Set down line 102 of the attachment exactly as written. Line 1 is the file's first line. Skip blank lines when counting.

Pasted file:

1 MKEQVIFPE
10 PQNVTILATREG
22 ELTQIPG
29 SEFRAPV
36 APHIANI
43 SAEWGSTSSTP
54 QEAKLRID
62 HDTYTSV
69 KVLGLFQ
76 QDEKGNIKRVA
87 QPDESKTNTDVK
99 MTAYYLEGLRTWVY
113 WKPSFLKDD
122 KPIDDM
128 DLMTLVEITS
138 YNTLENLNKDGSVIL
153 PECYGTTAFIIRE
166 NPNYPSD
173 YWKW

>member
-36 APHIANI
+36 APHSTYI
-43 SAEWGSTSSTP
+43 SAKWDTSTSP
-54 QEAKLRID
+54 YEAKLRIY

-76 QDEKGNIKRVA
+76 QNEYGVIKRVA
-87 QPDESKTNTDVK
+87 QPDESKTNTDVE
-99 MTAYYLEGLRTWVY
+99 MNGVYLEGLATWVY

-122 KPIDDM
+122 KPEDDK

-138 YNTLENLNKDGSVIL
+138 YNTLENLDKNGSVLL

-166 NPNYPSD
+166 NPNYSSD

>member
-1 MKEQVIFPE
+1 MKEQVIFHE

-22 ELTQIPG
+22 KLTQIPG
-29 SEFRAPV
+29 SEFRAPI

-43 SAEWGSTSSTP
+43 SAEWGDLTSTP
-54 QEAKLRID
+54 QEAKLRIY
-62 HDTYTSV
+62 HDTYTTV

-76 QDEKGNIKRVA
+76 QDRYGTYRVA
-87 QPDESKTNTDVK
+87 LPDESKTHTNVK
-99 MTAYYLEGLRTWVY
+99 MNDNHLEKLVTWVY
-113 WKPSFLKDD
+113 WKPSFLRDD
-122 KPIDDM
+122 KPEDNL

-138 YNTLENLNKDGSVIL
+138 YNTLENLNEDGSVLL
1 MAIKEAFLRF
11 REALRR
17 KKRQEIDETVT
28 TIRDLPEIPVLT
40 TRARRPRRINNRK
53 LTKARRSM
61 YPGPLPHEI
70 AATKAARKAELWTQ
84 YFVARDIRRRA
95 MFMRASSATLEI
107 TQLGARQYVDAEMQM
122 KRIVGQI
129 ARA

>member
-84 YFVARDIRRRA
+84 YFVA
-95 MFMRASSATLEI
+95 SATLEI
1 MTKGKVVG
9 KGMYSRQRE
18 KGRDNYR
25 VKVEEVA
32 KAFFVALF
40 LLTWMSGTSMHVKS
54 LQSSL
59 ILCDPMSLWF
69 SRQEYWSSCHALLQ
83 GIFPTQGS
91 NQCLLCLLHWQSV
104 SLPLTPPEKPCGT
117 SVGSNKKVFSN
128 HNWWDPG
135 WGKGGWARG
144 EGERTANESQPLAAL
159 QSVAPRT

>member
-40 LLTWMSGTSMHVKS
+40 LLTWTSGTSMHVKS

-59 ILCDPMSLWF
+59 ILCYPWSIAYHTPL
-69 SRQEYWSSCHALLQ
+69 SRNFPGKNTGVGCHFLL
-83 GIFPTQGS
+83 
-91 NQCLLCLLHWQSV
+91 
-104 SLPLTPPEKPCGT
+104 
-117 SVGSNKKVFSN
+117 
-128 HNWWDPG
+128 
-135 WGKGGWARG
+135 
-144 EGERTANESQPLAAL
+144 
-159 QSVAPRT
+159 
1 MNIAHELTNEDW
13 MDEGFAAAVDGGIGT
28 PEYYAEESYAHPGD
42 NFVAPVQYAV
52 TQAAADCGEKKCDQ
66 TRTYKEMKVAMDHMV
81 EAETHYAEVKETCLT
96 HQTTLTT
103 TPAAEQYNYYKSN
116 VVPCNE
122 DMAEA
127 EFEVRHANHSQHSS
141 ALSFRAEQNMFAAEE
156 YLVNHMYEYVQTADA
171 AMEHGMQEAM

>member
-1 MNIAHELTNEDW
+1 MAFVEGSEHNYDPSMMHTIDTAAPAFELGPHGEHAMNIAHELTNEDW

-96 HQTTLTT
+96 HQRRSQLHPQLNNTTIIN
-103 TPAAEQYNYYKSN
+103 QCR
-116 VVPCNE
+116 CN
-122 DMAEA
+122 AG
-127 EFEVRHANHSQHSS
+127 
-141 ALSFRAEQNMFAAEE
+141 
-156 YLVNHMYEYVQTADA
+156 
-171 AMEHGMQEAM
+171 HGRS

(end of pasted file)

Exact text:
-59 ILCDPMSLWF